Does Better Rail Access Improve Homeowners’ Happiness?: Evidence Based on Micro Surveys in Beijing

Wu, W. (2013) Does Better Rail Access Improve Homeowners’ Happiness?: Evidence Based on Micro Surveys in Beijing. Working Paper. Spatial Economics Research Centre, London, UK.

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Development of urban transport infrastructures is a key policy focus---particularly in countries like China which have experienced fast urbanisation over the past decade. While existing studies provide marginal values for rail access on the real estate market, little is known about the consequences of local public goods improvements for homeowners’ subjective wellbeing using reported happiness data. This paper uses a difference-in-difference method to empirically measure the impact of rail access on homeowners’ happiness. My identification strategy takes advantage of micro happiness survey data conducted before-andafter the opening of new rail stations in 2008 Beijing. I deal with the potential concern about the endogeneity in sorting effects by focusing on “stayers” and using non-market (fang gai) housings with pre-determined locations. I find the significantly heterogeneity in the effects from better rail access on homeowners’ happiness with respect to different dimensions of residential environment. The welfare estimates suggest that better rail access provided substantial benefits to homeowners’ happiness, but these benefits have strong social-spatial differentiations. These findings add to the evidence that transport improvement has an important role to play in influencing local residents’ subjective wellbeing.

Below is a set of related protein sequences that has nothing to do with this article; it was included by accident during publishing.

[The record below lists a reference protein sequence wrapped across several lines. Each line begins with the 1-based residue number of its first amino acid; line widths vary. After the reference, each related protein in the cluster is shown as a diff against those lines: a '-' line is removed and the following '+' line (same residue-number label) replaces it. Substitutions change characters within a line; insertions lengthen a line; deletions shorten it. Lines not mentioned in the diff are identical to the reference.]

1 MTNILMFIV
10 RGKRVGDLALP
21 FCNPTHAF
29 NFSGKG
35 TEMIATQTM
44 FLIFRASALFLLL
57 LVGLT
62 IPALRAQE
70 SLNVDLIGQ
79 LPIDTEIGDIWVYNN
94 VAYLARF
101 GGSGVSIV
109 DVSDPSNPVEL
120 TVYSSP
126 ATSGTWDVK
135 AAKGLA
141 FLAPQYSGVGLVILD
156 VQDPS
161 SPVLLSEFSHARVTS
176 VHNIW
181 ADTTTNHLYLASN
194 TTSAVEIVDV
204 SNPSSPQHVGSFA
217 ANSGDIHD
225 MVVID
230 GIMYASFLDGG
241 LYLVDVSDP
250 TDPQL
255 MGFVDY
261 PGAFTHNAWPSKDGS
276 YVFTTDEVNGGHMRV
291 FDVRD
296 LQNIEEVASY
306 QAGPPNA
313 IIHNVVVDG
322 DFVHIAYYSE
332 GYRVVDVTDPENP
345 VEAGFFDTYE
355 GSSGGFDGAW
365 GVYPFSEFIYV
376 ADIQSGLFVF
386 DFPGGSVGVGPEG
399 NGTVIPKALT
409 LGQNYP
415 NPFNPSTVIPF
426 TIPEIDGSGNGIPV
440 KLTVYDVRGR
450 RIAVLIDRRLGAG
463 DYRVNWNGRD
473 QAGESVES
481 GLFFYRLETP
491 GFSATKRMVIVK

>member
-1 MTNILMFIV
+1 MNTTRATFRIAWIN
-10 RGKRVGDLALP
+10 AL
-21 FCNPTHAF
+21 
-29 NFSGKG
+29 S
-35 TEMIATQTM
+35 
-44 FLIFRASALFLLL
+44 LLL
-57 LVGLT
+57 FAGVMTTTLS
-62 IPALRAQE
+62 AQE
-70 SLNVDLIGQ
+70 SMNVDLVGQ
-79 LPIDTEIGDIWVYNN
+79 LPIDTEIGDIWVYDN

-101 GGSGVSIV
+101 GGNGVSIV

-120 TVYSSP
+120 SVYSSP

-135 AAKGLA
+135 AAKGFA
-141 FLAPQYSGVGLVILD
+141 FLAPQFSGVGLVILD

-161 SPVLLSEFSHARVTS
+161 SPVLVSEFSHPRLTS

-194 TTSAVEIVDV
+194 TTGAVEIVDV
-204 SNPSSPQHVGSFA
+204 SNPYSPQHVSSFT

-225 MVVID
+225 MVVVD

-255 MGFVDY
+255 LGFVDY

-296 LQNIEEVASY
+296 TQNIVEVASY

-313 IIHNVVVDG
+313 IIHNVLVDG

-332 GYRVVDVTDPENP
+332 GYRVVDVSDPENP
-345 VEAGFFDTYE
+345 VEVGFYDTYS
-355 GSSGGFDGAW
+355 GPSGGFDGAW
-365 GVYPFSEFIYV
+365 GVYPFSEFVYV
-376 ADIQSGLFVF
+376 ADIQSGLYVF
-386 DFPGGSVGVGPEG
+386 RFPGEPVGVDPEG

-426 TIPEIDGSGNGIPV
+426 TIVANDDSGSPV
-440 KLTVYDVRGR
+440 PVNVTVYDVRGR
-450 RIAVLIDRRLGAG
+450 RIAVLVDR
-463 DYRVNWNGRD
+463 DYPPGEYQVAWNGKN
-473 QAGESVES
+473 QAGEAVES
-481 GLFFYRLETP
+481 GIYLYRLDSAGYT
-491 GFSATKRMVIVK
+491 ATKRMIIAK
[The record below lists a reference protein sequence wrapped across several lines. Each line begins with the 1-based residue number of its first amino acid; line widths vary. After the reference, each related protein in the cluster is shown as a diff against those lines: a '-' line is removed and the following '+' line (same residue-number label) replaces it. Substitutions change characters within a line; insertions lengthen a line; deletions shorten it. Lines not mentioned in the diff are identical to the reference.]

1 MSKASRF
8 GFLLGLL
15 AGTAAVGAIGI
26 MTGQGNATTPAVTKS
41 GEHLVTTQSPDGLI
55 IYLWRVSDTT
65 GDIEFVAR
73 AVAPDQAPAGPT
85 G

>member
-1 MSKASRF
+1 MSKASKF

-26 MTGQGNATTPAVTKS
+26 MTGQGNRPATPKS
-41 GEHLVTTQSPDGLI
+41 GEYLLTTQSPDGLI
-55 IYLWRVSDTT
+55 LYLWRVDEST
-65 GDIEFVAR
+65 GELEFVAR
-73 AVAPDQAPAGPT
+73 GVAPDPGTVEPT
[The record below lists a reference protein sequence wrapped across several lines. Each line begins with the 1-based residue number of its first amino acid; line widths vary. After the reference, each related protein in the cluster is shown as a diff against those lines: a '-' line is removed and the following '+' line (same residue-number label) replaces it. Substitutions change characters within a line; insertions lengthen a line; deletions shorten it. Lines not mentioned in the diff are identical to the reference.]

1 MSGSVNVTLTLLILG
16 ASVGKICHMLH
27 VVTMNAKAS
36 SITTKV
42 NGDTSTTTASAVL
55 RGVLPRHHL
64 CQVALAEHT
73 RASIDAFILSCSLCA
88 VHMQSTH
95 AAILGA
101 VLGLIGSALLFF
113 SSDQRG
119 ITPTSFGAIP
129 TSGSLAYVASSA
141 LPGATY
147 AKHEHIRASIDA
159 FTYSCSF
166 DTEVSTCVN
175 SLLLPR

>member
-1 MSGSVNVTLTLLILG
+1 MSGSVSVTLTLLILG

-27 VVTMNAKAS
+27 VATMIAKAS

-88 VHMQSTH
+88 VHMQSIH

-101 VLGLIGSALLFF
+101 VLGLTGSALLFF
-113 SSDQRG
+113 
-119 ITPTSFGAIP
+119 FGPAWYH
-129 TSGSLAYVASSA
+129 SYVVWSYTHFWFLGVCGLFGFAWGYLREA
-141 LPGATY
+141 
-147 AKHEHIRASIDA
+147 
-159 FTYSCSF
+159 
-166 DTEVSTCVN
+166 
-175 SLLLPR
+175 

Item Type:Research Reports or Papers (Working Paper)
Additional Information:[Mimeo]
Glasgow Author(s) Enlighten ID:Wu, Dr Wenjie
Authors: Wu, W.
College/School:College of Social Sciences > School of Social and Political Sciences > Urban Studies
Publisher:Spatial Economics Research Centre

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